• v 1 – Introduces the book, “The Revelation of Jesus Christ…” given to Him by the Father and shown through signs

  • v 2 – The angel, sent by the Lord bore witness to the testimony of Jesus Christ

  • v 3 – Proclaims the blessedness of those who read and understand and keep what is written

  • v 4 – grace and peace from the Father (described as “…the one who is and who was and who is to come…”)

  • v 5 – grace and peace from Jesus Christ

  • v 6 – Jesus Christ has made us kings and priests

  • v 7 – Jesus Christ is coming

  • v 8 – “…I am the Alpha and the Omega, the Beginning and the End…who is and who was and who is to come, the Almighty.”

  • v 9 – John was on the Island of Patmos to receive the testimony of Jesus Christ

  • v 10 – John heard a loud voice behind him, like a trumpet

  • v 11 – the voice spoke, “I am the Alpha and the Omega, the First and the Last…”, John was commanded to write a book and sent it to the seven churches

  • v 12 – John turned to see who spoke to him

  • v 13 – John saw “…One like the Son of Man…”

  • v 14 – John describes the One he saw, “…head and hair were white like wool…eyes like a flame of fire…”

  • v 15 – John describes the One he saw, “…feet were like fine brass…voice as the sound of many waters…”

  • v 16 – John describes the One he saw, “…in His right hand seven stars, out of His mouth went a sharp two-edged sword…”

  • v 17 – The One whom John saw spoke, “…I am the first and the last…”

  • v 18 – He continues to identifiy Himself, “…I am He who lives, and was dead…”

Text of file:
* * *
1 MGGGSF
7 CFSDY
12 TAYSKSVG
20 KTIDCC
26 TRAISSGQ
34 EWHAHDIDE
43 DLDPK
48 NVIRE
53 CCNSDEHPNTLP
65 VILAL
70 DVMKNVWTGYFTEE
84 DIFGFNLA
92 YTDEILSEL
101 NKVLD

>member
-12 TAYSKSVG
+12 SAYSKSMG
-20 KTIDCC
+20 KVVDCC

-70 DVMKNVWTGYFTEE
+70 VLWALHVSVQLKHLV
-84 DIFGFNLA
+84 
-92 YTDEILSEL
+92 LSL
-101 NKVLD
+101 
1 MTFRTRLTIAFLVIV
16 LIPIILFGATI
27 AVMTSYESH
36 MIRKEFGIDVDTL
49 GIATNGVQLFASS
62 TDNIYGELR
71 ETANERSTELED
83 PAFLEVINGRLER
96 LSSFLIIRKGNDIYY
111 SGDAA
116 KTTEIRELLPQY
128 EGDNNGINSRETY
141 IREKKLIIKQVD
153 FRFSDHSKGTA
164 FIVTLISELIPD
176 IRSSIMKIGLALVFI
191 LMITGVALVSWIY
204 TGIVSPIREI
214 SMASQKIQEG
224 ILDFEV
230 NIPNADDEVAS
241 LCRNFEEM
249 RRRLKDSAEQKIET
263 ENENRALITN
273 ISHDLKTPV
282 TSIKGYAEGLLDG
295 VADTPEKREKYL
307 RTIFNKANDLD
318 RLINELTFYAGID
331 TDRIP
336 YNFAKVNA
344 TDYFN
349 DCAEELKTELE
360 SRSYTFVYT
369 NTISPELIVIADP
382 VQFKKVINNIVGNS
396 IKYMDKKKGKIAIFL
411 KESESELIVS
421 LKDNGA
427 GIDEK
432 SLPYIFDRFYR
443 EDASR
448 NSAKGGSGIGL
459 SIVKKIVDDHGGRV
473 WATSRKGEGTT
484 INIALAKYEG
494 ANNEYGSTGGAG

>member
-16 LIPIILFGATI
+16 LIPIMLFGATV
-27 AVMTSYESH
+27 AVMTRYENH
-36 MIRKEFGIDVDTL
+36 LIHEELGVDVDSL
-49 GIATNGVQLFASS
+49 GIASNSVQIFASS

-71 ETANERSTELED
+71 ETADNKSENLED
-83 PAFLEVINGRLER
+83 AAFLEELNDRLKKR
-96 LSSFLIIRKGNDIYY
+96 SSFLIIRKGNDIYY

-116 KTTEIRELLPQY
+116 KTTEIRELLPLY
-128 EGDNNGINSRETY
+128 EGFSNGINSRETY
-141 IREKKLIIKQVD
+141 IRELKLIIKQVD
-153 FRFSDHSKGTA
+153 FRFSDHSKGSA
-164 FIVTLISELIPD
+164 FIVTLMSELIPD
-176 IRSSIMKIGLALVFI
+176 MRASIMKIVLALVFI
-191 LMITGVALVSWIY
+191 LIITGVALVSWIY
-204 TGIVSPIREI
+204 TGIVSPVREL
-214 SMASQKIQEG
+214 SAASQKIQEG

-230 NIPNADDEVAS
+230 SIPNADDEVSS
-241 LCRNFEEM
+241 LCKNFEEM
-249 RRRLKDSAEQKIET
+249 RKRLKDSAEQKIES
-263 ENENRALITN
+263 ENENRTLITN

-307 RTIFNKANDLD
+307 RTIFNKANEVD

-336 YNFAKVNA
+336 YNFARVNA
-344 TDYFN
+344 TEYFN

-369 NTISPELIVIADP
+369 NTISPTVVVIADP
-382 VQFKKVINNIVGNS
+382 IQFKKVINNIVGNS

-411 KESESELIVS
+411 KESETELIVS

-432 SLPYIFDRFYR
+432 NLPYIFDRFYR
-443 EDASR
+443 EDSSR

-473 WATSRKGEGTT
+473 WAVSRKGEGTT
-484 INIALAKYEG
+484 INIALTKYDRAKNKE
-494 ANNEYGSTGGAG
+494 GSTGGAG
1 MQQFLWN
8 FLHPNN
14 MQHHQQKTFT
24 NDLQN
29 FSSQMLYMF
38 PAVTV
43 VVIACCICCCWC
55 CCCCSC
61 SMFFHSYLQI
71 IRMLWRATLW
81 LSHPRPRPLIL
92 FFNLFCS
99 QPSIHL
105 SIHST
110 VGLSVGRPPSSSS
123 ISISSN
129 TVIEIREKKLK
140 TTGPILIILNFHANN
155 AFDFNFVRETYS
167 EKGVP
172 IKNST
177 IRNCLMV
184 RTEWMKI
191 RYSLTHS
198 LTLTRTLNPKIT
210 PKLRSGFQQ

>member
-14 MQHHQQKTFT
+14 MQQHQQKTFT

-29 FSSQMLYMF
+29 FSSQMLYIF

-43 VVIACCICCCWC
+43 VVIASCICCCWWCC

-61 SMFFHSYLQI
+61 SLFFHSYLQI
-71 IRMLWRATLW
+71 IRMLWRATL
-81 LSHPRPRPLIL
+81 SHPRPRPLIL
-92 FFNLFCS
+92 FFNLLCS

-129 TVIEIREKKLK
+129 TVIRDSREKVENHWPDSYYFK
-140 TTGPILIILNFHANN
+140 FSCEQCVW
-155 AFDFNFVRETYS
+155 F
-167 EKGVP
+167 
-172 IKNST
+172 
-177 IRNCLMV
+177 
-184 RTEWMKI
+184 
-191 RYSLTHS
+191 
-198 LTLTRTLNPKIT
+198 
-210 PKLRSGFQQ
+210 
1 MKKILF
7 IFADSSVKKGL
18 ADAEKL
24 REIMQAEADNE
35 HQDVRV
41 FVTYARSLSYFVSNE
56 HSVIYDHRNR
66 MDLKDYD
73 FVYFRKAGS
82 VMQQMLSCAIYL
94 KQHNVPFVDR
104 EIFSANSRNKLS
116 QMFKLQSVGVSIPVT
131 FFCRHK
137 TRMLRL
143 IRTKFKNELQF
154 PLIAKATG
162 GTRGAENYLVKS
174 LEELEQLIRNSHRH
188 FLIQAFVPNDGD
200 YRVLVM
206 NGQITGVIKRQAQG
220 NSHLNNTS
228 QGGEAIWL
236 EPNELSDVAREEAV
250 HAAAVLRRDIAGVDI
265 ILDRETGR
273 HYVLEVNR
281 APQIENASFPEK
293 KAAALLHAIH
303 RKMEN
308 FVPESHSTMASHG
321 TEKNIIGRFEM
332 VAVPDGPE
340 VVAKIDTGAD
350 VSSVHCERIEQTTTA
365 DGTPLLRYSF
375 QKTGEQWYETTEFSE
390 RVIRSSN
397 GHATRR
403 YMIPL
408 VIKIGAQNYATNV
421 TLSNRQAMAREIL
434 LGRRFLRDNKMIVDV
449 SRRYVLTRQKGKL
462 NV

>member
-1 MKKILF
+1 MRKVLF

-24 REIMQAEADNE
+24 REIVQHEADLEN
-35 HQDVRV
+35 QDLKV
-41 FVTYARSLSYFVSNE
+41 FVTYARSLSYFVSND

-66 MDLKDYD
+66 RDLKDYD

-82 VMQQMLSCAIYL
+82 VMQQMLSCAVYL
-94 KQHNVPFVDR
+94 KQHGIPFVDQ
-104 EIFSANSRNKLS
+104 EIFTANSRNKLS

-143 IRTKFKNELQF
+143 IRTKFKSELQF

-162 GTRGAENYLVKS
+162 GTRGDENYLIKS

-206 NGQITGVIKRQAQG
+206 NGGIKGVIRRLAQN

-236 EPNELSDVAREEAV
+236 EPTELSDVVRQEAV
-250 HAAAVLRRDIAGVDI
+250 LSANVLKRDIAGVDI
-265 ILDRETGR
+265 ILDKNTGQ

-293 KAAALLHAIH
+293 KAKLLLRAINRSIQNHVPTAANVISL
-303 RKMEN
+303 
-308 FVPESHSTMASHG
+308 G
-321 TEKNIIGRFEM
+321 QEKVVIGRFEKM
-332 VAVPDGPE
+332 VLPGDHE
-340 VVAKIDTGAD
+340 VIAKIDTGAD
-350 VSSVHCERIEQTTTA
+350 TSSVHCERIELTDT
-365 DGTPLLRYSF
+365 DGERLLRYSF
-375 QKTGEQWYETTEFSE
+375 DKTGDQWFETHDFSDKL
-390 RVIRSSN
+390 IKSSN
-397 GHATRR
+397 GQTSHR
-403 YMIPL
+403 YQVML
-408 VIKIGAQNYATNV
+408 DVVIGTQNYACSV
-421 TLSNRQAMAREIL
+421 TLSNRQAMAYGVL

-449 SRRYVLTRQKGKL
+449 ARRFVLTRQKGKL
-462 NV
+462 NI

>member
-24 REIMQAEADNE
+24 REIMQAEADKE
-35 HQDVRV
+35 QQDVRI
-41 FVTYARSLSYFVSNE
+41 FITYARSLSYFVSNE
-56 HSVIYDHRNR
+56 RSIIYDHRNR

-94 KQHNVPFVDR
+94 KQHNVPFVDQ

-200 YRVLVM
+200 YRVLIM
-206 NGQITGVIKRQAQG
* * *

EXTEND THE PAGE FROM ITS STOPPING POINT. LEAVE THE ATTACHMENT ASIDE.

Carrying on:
• v 19 – John is commanded to write what He hears and sees…

  • v 20 – He identifies the mystery of the stars and the lampstands…

This one, who is “…Almighty…” is also “…the Alpha and the Omega…” In the very context, Jesus identifies himself as the “…Alpha and Omega…”Furthermore, the entire context, from verse 5 onward is specifically about Jesus. The Father is mentioned in verse 1, and again in verse 4, and these, if you will, in passing. Jesus Christ, and His revelation are the main topic of consideration. Jesus Christ is the one who speaks with John, revealing Himself and commanding him to write the book. Jesus identifies Himself as the Almighty. In the use of the phrases,”…Alpha and the Omega…”, “…First and the Last…”, “…Beginning and the End…”, He reveals His eternal nature, His Divine nature – that He is indeed God. Thus the statement, “Jesus is not Almighty, his Father is”, is shown to be false and contrary to Scripture.

Is there a distinction between Mighty and Almighty God? Only in the fact that they are not the same word. Mighty is from the Hebrew gibbowr, while Almighty is from the word shadday. They are two unrelated Hebrew words, both used to describe the nature of Jehovah. However, the Bible makes no distinction in the use of the words when it comes to the Father and the Son. The Father is both “Mighty” and “Almighty”. The Son is both “Mighty” and “Almighty”.